First, I was asked whether the long history in anthropology and history about giving and exchange, not only Marcel Mauss, but also Polanyi and others, is relevant to our work and if I think that it will be possible to identify a system below the surface of these exchanges. It is definitely too early for me to be able to identify a system, but as research team, we are also generating comparative data across different cities, so it will be possible to compare what kind of systems of exchange are operating for instance in community gardens in Berlin and in London.

There was also a discussion about how activists felt regarding the way SHARECITY had grouped charities, start-ups, for-profits all under the same definition of food sharing. I am very aware that these are not simply organisational structures, but terms loaded of political meaning. However SHARECITY wanted to embrace a broad definition of food sharing, in order to explore the variety of ways of sharing. We looked at a range of different sharing types in relation to what is shared and to how is shared, but we also took into account the type of organisation and the ICT component. This definition did not raise any question among research participants, so far.

Another topic debated was the significance of temporary space in cities and rules of inclusion/exclusion within these spaces. Meanwhile leases and agreements are seen by many as a way of moving towards a more temporary and precarious way of occupying urban space. At the Skip Garden, this idea of the ‘temporary’ is integrated in the daily practice, so much that their activities are organised in decentralised way. They involve continuously other parties, other spaces, where they are also present, but still in a very temporary way. Their project initiatives from an idea, not from a cultural lack. They think that it is better to occupy it temporarily in a positive way, then to give up and don’t do anything in that space. During the talk I mentioned that the Skip Garden might get a permanent space and I was invited by the audience to further explain how the participants reflect on what this shift could possibly entail. I believe they think of the future as something fluid that will just happen. It is true that they very often follow the flow of what comes, of what spaces are given to them, what opportunities arise and so on.

Rules of inclusion and exclusion were also taken into account. I stressed that they are very different in each case. At Community Shop membership is provided according to income. Be Enriched works with a very hyperlocal network of people in Lambeth. The Skip Garden is a complex case, because it depends on what kind of programme we are looking at. They work with local schools, businesses, restaurants, also in this case locality is relevant in the attempt to involve the local community. With this question, we touched a crucial point that concerns all these initiatives: how to involve people around them? In the words of one of the gardeners “how to be a bit more than a refuge for tree-huggers”?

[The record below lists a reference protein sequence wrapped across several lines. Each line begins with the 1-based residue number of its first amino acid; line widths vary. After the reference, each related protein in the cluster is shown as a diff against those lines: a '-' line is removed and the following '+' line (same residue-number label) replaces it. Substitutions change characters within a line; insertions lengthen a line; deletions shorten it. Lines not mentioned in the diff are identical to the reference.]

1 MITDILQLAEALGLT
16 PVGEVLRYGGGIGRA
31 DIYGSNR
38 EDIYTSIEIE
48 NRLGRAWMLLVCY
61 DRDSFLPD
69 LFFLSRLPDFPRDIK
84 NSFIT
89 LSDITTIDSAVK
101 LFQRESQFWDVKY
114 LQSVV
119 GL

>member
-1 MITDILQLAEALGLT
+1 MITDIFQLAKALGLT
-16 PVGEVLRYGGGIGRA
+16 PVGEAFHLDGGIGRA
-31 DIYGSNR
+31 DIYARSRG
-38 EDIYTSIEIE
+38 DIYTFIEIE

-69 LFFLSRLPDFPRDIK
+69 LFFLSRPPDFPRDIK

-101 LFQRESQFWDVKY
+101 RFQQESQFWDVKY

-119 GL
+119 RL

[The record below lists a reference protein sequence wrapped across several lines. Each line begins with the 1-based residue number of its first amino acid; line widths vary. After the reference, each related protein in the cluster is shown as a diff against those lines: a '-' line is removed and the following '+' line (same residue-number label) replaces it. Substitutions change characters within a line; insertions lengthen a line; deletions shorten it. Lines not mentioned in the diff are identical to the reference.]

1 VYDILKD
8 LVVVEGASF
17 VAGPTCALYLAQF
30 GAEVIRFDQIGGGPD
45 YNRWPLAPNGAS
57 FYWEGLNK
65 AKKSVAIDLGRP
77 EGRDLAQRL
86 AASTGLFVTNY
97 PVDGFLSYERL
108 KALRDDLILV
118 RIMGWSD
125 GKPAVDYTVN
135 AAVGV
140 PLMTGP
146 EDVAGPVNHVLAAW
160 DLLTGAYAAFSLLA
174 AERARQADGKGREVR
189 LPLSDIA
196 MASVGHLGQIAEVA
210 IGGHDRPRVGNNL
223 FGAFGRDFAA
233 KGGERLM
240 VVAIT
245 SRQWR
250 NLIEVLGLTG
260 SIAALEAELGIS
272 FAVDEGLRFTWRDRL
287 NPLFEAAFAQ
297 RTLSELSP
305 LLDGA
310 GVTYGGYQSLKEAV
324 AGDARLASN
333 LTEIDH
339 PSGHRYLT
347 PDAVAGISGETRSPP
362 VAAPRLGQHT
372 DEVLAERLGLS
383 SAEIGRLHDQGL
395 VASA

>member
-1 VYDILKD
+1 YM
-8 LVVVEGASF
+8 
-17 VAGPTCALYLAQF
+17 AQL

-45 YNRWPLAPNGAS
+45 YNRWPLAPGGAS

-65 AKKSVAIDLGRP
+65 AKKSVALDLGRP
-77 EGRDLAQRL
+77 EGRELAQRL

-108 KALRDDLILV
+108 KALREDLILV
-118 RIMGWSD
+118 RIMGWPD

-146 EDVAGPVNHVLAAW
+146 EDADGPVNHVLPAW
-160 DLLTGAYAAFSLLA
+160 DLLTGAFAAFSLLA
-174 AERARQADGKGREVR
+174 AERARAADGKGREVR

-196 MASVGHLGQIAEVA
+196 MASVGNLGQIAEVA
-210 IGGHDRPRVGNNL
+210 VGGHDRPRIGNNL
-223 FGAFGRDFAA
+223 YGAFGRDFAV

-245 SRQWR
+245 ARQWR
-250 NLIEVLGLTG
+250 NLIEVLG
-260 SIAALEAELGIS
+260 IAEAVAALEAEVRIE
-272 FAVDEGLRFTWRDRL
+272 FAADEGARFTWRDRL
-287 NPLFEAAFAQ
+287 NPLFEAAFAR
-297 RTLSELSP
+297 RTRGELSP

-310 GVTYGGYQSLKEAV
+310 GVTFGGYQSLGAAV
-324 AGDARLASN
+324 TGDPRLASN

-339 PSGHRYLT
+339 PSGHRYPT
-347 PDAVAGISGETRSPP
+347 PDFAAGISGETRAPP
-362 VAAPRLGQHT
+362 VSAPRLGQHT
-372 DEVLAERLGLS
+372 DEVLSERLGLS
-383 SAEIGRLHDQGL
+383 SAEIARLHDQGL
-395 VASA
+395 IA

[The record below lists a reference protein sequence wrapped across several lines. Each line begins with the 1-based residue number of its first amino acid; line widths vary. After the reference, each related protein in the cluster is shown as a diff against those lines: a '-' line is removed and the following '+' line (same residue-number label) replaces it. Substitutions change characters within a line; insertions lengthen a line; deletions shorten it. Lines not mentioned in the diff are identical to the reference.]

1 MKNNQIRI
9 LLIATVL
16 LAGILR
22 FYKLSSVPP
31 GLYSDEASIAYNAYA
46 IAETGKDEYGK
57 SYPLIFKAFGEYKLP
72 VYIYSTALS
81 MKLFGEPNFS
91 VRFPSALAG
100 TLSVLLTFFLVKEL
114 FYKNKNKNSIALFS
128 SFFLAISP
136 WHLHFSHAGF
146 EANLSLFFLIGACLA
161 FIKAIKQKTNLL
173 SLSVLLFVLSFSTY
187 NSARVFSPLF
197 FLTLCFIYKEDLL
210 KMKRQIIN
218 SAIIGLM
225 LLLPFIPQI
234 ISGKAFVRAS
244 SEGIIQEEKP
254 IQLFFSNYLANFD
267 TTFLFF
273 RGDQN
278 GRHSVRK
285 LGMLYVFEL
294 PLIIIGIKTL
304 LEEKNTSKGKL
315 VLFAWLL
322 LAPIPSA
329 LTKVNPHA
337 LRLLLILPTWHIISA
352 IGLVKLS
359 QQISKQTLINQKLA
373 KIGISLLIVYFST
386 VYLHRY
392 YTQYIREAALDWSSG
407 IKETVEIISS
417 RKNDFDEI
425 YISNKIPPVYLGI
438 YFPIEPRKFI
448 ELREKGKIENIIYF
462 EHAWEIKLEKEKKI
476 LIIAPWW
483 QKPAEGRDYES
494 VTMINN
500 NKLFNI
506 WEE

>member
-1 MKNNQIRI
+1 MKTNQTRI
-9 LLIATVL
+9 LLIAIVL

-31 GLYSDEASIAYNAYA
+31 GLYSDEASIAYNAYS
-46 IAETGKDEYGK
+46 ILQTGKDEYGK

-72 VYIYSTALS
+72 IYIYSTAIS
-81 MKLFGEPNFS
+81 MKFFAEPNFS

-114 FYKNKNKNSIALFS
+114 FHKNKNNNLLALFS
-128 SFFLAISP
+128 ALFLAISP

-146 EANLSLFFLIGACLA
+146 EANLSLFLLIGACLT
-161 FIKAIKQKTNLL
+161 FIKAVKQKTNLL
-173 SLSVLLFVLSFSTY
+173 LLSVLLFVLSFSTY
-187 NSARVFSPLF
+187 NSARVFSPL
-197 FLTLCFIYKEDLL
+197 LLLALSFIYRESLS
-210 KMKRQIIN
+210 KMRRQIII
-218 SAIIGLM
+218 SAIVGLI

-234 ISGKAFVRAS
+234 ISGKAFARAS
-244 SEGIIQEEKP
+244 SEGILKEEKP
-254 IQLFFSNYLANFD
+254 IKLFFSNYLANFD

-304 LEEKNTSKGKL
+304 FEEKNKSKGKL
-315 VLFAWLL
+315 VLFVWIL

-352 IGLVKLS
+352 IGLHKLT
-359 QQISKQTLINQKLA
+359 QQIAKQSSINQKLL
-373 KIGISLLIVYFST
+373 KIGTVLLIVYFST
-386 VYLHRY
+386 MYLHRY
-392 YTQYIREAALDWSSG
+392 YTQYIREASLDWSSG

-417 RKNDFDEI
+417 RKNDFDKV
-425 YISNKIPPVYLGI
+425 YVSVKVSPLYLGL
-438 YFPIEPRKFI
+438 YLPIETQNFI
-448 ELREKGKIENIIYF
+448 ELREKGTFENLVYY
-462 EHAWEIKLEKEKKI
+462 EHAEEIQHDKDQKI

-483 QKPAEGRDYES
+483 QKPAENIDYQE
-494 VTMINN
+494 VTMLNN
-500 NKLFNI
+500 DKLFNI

Some methodological issues also emerged, particularly concerning how to find a critical distance after getting involved with these initiatives. One member of the audience pinpointed that in a way the initiatives take the extra hours of your labour as a payment for the time they dedicate to talking to me and she wondered if such a perspective was too cynical or we could see it this way. I believe these relationships are reciprocal, but also getting involved gives us the chance to see the organisations from within, to understand how it works.

In a similar vein, I was also invited to reflect on how I would feel about being negative towards what people are doing on the ground. I believe that SHARECITY is giving visibility to good practices in different cities and we can be critical in a positive way. We don’t need to be negative or destructive towards one initiative.

Some questions were left open and answered, since the data still needs to be analysed. I would like to thank the audience for such a thought-provoking debate and the Institute of Social Research for hosting me during these months.

Dr Brigida Marovelli Postdoctoral Research Fellow

Prof Anna Davies PI SHARECITY


Ferguson, J. (1999). Expectations of Modernity. Myths and Meaning of Urban Life on the Zambian Copperbelt. Berkeley : University of California Press.

Marchand, Trevor Hugh James. 2013. Making knowledge explorations of the indissoluble relation between mind, body and environment. Malden, Mass: Wiley-Blackwell.

Marovelli, Brigida. 2012. Landscape, practice and tradition in a Sicilian market. Thesis (Ph.D.)–Brunel University, 2012.

Rabinow, Paul, and Stavrianakis, Anthony. 2013. Demands of the day: on the logic of anthropological inquiry. Chicago: The University of Chicago Press.